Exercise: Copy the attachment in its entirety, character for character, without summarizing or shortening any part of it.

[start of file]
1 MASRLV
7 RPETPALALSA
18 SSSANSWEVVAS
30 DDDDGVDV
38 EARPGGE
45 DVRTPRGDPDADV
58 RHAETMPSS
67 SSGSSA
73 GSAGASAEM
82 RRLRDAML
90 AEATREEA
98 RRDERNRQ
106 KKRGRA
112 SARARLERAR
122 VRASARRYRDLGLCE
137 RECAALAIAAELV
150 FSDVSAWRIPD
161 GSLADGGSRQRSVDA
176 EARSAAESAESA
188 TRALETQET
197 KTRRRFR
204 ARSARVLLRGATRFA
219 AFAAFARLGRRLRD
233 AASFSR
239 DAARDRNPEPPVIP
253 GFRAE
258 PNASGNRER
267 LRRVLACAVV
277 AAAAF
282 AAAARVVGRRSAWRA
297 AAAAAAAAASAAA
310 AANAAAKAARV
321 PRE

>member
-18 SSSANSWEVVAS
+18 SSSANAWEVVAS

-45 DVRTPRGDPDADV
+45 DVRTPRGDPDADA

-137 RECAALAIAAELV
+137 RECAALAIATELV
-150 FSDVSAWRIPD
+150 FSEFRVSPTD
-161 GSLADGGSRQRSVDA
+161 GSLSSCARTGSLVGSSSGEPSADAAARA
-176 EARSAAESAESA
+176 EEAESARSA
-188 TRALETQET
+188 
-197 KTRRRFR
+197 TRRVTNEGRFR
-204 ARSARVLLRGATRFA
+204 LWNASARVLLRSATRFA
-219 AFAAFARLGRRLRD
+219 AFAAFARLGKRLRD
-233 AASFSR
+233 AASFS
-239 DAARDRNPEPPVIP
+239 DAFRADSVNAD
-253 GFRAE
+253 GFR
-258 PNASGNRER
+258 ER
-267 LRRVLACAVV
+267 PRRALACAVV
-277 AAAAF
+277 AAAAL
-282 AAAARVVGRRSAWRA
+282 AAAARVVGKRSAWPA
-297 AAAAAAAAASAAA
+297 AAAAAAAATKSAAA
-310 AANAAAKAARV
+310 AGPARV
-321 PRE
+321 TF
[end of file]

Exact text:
1 MASRLV
7 RPETPALALSA
18 SSSANSWEVVAS
30 DDDDGVDV
38 EARPGGE
45 DVRTPRGDPDADV
58 RHAETMPSS
67 SSGSSA
73 GSAGASAEM
82 RRLRDAML
90 AEATREEA
98 RRDERNRQ
106 KKRGRA
112 SARARLERAR
122 VRASARRYRDLGLCE
137 RECAALAIAAELV
150 FSDVSAWRIPD
161 GSLADGGSRQRSVDA
176 EARSAAESAESA
188 TRALETQET
197 KTRRRFR
204 ARSARVLLRGATRFA
219 AFAAFARLGRRLRD
233 AASFSR
239 DAARDRNPEPPVIP
253 GFRAE
258 PNASGNRER
267 LRRVLACAVV
277 AAAAF
282 AAAARVVGRRSAWRA
297 AAAAAAAAASAAA
310 AANAAAKAARV
321 PRE

>member
-18 SSSANSWEVVAS
+18 SSSANAWEVVAS

-45 DVRTPRGDPDADV
+45 DVRTPRGDPDADA

-137 RECAALAIAAELV
+137 RECAALAIATELV
-150 FSDVSAWRIPD
+150 FSEFRVSPTD
-161 GSLADGGSRQRSVDA
+161 GSLSSCARTGSLVGSSSGEPSADAAARA
-176 EARSAAESAESA
+176 EEAESARSA
-188 TRALETQET
+188 
-197 KTRRRFR
+197 TRRVTNEGRFR
-204 ARSARVLLRGATRFA
+204 LWNASARVLLRSATRFA
-219 AFAAFARLGRRLRD
+219 AFAAFARLGKRLRD
-233 AASFSR
+233 AASFS
-239 DAARDRNPEPPVIP
+239 DAFRADSVNAD
-253 GFRAE
+253 GFR
-258 PNASGNRER
+258 ER
-267 LRRVLACAVV
+267 PRRALACAVV
-277 AAAAF
+277 AAAAL
-282 AAAARVVGRRSAWRA
+282 AAAARVVGKRSAWPA
-297 AAAAAAAAASAAA
+297 AAAAAAAATKSAAA
-310 AANAAAKAARV
+310 AGPARV
-321 PRE
+321 TF